Looking back, it’s hard to tell exactly where things started to go wrong with my son. Ryan and I were so close when he was younger. I have so many fond memories of us together. When he was a toddler, he would wake up before me and go lay on the couch to watch cartoons. I would wake up and go lay behind him for a while, with him wrapped in my arms. We would always sing in the car together. In fact, car trips were always some of my favorite times with him because we would sing or talk and our car talks were always so good. I’d take him on little day trips to the coast or to the water park or miniature golf park. I always tried to make the most of our weekends together. Even once I met my husband and his son, we all tried to do things together – camping tips and amusement parks. We were trying to create memories. I thought they were good and they meant a lot to me. So where did it all go wrong?
The one thing I knew for sure was that Ryan’s father had always talked badly about me to Ryan, at least during his younger years. Ryan had told me from a very young age all about it and that had always broken my heart, more for my son than for me. I also knew his step-mother was doing the same; she was so smooth at hiding it but it eventually came to light. I guess that made it easier for Ryan to believe my sister’s lies when they came swooping in.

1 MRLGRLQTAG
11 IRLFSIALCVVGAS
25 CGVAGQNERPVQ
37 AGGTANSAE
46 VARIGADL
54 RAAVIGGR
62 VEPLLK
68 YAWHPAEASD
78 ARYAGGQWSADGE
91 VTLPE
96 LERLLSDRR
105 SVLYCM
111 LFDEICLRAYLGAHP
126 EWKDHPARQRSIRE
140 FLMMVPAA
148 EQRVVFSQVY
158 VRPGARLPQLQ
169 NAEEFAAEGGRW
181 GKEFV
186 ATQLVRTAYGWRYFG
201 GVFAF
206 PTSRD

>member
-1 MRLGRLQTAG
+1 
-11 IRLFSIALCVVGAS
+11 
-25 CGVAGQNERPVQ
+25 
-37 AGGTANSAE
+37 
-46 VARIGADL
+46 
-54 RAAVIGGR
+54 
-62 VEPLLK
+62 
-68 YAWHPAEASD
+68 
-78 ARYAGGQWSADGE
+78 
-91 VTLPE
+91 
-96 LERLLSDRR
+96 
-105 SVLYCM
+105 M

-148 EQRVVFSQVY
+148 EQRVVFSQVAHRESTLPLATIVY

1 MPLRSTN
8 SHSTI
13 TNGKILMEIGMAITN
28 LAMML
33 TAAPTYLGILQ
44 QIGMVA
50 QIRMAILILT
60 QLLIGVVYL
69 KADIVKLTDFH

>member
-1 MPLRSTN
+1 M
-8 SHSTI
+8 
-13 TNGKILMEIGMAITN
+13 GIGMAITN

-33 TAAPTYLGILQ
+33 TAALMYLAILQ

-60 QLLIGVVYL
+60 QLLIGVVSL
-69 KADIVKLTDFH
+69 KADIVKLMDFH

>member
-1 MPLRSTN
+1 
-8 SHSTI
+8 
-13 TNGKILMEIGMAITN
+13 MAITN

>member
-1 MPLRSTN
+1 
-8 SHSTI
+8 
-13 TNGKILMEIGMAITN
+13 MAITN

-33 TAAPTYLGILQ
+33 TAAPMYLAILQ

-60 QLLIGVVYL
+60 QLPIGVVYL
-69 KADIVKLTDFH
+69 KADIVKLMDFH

I guess if I had to take a guess, it may have started when Ryan started working with me part-time at my job when he was 16 years old. I was an accountant for a trucking company and I needed some clerical help. I thought it would be a great after-school work opportunity for him. At first it was great but a couple years in, he started to notice some things. As an accountant, I often noticed when thing weren’t being done correctly, but often times the owner wouldn’t listen to me when I brought certain things to his attention. So, over time, I learned what I could discuss with him and what I couldn’t, but that left me feeling frustrated much of the time. My son saw this as a weakness on my part and I know this because he chose to tell me so. He never held back on telling me his opinion, not even if it hurt me. He felt perfectly justified in telling me my arms were flabby if he wanted to. Ryan never understood that some things shouldn’t be said. I told him, “Ryan, you can’t always voice your opinion and get your way. You don’t understand how it is in the workplace, with a boss. Sometimes you have to choose your battles.” He just shook his head in disagreement with disappointment in me written all over his face. Working with him became a chore after that. He started not wanting to listen to me and I felt him slipping away.
It wasn’t long after that that Ryan told me he was enlisting in the Navy. He had about six months left before boot camp when I started noticing other changes. Suddenly on his weekends with me, he wanted to stay over at his cousin’s house, in this case my sister Sandy’s house. Excuse me? Never in his life has he ever wanted to stay over there and now suddenly he wanted to all the time. Oh, and by the way, this was right during the middle of the blow out with my family, and right after my two sisters had magically rekindled their sisterly “love” for each other. Let the games begin! Only thing is, I wasn’t aware at the time that there even was a game.